Yesterday it was exactly five years since I started my career as a foreign correspondent in China. To dwell upon this accomplishment and to figure out for myself what it has meant to me I wrote a blogpost for my newspapers website. But since that is in Dutch only and the observations are not exclusively Dutchie I hereby provide to all my non-Dutch speaking friends an English translation. And no, it’s not (yet) a “why I am leaving China”-piece.
That piece eventually will come probably, but not right now. I’ll be in China for at least another year.
Living in China is in so many ways different from living in Holland or any other country for that matter. I always brag about how more dynamic and fast paced living in Shanghai is, but it’s hard to really let people who are not living in China understand or feel that notion. What does dynamic mean? How do you explain what it is like to live in a country where the economy grows about eight times as fast every year compared to the economy in my home country The Netherlands?
Growth percentages in itself don’t tell much. But someone once told me the best way to illustrate it, is by realizing that people in China are experiencing changes in one year, that people in low-growth countries experience over a period of many years.
Let’s take Holland. According to figures of the World Bank the average annual growth between 2007 and 2011 was 1,2%. China over the same period reported an annual growth of 9.1%. The Chinese economy expanded by about 50% in the last five years, compared to just 6% for the Dutch economy.
That would mean that I saw changes around me in the last five years that would have taken about 40 years to take place in Holland. And I think that is about right. The most visible changes were the expansion of infrastructure-works and the construction of a huge number of tall buildings, shopping malls and hotels, but change was not restricted to these kind of hardware. The last half decade also yielded new policies and changes in social development in China and Shanghai.
Three Apple Stores
But let’s take a look at the hardware first. Today I can book a hotel room in five star hotels like The Peninsula, The Waldorf Astoria, The Puli, Park Hyatt, Hyatt on the Bund, numerous Marriotts or The Ritz Carlton in Pudong. Five years ago, none of these hotels existed in Shanghai.
I now can buy an iPad in Shanghai in one of three official and huge Apple Stores, a Nokia-phone in the Nokia flagship store and luxury items at flagship stores of Louis Vuitton, Prada or Gucci, all of which weren’t there in 2007.
For my clothing needs I have a choice between among others stores of C&A, American Eagle, Uniqlo, Gap and Marks & Spencer, which also weren’t there five years ago. If I one day would win the lottery I then could spoil myself in two Aston Martin-dealerships or buy a Rolls Royce, Bentley, Ferrari or Lamborghini.
The last five years in Shanghai two new large airport terminals were built (at Pudong International Airport and Hongqiao International Airport), as well as Asia’s largest train station, six new subway lines, numerous road tunnels, a two kilometer double deck tunnel underneath the historic Bund, an international cruise terminal, the biggest bridge-tunnel combination in the world and a large expansion at the Yanshan Deepwater Port. Disneyland is under construction.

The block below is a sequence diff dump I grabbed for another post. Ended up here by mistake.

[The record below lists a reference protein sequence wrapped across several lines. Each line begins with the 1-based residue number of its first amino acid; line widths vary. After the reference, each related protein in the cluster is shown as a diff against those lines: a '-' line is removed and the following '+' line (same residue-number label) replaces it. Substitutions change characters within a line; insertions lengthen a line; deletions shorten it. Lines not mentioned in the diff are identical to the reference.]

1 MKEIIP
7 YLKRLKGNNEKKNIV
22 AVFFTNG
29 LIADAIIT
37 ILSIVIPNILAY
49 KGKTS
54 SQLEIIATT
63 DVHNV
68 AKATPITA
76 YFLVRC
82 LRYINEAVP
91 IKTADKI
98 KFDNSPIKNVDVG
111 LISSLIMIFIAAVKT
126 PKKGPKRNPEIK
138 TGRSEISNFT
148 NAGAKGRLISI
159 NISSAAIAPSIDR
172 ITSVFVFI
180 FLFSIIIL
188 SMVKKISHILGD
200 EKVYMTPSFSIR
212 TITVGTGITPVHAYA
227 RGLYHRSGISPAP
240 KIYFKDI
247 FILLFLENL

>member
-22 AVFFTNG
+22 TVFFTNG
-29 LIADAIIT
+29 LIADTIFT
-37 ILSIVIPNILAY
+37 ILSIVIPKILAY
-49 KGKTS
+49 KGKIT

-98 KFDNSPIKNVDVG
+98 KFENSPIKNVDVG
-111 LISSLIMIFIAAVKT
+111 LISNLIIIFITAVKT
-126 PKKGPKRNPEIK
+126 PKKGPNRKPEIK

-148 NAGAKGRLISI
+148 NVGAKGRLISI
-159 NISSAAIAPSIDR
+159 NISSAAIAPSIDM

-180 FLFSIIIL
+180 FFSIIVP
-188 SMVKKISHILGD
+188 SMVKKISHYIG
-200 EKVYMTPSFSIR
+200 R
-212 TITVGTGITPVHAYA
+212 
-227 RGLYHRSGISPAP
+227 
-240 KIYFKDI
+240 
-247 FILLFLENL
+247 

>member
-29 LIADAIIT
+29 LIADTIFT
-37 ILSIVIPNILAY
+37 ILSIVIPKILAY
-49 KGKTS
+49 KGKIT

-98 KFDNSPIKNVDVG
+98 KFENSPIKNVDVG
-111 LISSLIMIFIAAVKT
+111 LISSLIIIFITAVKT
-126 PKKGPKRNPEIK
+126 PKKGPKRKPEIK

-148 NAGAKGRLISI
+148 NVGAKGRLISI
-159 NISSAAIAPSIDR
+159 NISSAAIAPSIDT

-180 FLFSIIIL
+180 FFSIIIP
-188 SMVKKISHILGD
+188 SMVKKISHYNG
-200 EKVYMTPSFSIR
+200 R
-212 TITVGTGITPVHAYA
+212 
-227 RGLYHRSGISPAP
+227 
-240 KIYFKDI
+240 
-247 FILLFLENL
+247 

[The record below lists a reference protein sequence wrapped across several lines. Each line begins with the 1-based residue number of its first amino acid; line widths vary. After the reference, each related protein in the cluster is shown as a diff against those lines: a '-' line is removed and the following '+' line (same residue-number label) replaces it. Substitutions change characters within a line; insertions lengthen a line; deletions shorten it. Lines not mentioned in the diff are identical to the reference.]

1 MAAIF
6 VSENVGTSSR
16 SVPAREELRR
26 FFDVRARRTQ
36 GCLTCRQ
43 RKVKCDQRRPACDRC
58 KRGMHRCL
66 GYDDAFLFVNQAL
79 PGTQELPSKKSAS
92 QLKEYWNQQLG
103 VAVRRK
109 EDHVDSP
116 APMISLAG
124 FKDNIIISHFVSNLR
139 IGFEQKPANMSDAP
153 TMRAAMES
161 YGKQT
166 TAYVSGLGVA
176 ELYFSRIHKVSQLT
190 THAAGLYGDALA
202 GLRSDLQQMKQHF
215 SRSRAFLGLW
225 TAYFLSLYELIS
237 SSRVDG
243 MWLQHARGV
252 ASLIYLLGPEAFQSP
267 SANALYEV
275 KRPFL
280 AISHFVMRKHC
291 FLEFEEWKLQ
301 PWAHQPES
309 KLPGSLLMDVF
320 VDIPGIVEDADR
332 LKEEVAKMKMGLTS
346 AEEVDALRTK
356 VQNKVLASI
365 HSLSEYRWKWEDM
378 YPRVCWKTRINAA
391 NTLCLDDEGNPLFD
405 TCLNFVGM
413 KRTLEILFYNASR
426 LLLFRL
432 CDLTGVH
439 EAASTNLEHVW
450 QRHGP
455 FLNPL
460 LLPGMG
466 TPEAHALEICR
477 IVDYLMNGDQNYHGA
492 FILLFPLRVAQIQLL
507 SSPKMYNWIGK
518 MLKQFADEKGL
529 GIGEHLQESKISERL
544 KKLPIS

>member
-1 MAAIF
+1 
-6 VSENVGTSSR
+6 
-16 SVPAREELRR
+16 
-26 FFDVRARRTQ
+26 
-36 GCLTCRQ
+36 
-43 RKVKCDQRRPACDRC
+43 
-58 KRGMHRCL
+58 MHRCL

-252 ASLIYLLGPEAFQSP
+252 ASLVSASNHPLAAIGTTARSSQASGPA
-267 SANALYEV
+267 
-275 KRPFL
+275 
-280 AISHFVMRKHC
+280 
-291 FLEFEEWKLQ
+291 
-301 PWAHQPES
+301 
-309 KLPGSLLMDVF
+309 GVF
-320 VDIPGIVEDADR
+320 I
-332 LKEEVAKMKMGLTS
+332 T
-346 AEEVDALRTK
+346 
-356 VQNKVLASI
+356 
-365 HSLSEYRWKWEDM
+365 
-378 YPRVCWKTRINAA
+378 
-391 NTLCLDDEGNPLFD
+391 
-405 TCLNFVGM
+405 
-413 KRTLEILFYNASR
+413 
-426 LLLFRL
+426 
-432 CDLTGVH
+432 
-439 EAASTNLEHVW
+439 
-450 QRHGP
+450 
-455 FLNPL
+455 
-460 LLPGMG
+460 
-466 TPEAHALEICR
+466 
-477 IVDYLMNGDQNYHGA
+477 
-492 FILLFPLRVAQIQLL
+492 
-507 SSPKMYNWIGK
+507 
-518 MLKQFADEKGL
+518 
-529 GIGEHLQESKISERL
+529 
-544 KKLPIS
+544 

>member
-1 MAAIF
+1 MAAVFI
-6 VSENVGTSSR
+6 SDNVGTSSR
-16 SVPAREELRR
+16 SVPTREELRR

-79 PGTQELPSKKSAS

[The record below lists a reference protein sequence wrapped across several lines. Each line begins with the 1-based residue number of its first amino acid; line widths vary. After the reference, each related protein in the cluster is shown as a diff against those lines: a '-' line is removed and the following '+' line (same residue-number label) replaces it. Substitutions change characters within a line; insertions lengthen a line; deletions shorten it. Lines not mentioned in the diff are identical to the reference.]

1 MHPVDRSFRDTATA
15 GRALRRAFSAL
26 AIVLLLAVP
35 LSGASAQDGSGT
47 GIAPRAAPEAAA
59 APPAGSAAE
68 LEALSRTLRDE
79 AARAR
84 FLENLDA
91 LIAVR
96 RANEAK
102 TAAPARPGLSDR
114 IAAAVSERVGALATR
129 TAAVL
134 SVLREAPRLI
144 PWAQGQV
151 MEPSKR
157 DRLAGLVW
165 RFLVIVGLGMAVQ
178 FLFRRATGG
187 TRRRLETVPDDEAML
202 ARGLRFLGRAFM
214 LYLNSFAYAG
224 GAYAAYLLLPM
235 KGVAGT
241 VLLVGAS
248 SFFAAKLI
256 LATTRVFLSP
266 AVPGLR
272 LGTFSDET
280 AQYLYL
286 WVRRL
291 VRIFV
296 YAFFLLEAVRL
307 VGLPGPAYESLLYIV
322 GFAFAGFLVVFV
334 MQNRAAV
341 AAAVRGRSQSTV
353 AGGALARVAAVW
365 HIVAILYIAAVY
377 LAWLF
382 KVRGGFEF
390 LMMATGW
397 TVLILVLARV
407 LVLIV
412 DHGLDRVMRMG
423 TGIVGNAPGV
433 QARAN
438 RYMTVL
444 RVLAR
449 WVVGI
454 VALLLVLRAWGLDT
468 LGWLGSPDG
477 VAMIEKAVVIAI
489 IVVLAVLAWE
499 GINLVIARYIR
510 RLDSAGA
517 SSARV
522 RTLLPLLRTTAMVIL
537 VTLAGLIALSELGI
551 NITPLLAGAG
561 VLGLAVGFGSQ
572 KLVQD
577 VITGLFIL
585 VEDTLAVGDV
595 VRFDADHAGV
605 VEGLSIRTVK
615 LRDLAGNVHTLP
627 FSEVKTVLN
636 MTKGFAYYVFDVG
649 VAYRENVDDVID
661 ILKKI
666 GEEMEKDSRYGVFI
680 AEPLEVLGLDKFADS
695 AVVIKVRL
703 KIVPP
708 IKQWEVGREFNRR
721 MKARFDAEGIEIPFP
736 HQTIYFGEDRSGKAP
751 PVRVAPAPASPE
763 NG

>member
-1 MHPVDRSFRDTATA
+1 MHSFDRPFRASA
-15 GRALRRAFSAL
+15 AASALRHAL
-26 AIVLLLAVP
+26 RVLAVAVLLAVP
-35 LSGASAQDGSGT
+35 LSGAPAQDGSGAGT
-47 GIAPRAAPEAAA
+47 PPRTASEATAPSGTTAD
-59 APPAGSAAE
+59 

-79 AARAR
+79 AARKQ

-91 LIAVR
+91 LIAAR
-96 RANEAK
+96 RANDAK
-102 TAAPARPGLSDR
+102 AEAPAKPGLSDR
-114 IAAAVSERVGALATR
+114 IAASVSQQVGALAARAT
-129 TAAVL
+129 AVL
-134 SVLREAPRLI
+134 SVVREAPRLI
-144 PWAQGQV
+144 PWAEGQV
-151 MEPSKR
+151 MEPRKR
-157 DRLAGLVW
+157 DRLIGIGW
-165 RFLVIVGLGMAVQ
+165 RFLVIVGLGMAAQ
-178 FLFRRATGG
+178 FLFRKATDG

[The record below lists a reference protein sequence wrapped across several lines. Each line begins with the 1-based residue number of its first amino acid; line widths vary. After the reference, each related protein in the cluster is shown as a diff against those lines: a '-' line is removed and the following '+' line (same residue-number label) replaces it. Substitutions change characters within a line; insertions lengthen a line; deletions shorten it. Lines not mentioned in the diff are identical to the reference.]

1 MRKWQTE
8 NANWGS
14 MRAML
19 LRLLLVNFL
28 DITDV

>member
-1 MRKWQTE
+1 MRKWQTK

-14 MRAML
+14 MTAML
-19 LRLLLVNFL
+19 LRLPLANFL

I now can take an elevator to the 100th floor of the 492-meter tall Shanghai World Financial Center to gaze at the city. The building wasn’t there in 2007. When I’m standing in the highest observation deck in the world I can see at least fifteen skyscrapers taller than 200 meters, that were not there when I arrived in Shanghai five years ago. The Shanghai Tower, to be completed in 2014, is already past the 300 meter-mark, almost half of its final height of 632 meter.
Biggest underground theatre in the world
If I want to go out at night and enjoy some culture, I can buy a ticket for a musical in the world’s biggest underground theatre or I can have drink in one of many international wine bars or (Belgian) beer cafés, that have been opened in the last couple of years. I never lit a cigarette in my life, which I guess is good since Shanghai now has a smoking ban in restaurants and pubs, although enforcement is another thing.
Plastic bags now cost money and the taxi fares today start at 14 yuan, compared to 11 yuan in 2007. There is a bit more attention for food safety in Shanghai and monitoring is more intense now. There’s also a bit more care for animal welfare I think and the number of crimes that you could get the death penalty for has been reduced. Change is not only happening in buildings and concrete.
Most dynamic city in the world
Of course, the changes I describe only represent a tiny portion of all the changes that have taken place. In no way did I try to provide a full or complete picture. There are undoubtedly more new skyscrapers, five star hotels, sports stadiums and infrastructure works that I ‘missed’. Furthermore, apart from all the positive changes a lot of things didn’t change at all in the last five years or even took a turn for the worse, like the growing inequality, moral degradation, traffic jams, etc.
But in any case the last five years in Shanghai have been like a whirlwind to me. My blood pressure probably is a couple percentage points higher now than it was five years ago. My hearing is less, thanks to the constant honking and shouting all around me and my lungs are a bit more black. But I wouldn’t have missed it for the world.
Today I happily start my sixth year in China.